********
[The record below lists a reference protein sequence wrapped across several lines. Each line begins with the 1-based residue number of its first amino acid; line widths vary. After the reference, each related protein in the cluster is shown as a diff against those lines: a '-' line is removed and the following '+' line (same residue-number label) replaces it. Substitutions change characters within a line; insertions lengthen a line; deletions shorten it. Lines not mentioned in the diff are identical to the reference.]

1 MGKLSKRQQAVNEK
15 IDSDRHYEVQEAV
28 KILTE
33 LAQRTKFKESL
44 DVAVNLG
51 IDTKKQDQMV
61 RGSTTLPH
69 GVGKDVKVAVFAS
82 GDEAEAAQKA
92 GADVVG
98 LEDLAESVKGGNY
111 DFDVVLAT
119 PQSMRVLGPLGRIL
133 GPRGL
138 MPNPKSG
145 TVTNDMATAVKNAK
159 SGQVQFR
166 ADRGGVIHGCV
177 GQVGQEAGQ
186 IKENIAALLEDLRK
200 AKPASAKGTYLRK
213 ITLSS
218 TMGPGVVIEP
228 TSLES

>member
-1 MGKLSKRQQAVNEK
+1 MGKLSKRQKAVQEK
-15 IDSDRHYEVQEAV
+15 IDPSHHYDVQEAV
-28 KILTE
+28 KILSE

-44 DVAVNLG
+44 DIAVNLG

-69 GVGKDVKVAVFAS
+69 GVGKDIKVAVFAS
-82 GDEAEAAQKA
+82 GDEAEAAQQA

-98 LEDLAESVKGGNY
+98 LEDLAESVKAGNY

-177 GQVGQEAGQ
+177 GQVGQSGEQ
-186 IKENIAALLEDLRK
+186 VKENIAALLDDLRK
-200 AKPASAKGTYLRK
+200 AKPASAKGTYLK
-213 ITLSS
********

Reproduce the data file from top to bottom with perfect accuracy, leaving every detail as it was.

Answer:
[The record below lists a reference protein sequence wrapped across several lines. Each line begins with the 1-based residue number of its first amino acid; line widths vary. After the reference, each related protein in the cluster is shown as a diff against those lines: a '-' line is removed and the following '+' line (same residue-number label) replaces it. Substitutions change characters within a line; insertions lengthen a line; deletions shorten it. Lines not mentioned in the diff are identical to the reference.]

1 MGKLSKRQQAVNEK
15 IDSDRHYEVQEAV
28 KILTE
33 LAQRTKFKESL
44 DVAVNLG
51 IDTKKQDQMV
61 RGSTTLPH
69 GVGKDVKVAVFAS
82 GDEAEAAQKA
92 GADVVG
98 LEDLAESVKGGNY
111 DFDVVLAT
119 PQSMRVLGPLGRIL
133 GPRGL
138 MPNPKSG
145 TVTNDMATAVKNAK
159 SGQVQFR
166 ADRGGVIHGCV
177 GQVGQEAGQ
186 IKENIAALLEDLRK
200 AKPASAKGTYLRK
213 ITLSS
218 TMGPGVVIEP
228 TSLES

>member
-1 MGKLSKRQQAVNEK
+1 MGKLSKRQKAVQEK
-15 IDSDRHYEVQEAV
+15 IDPSHHYDVQEAV
-28 KILTE
+28 KILSE

-44 DVAVNLG
+44 DIAVNLG

-69 GVGKDVKVAVFAS
+69 GVGKDIKVAVFAS
-82 GDEAEAAQKA
+82 GDEAEAAQQA

-98 LEDLAESVKGGNY
+98 LEDLAESVKAGNY

-177 GQVGQEAGQ
+177 GQVGQSGEQ
-186 IKENIAALLEDLRK
+186 VKENIAALLDDLRK
-200 AKPASAKGTYLRK
+200 AKPASAKGTYLK
-213 ITLSS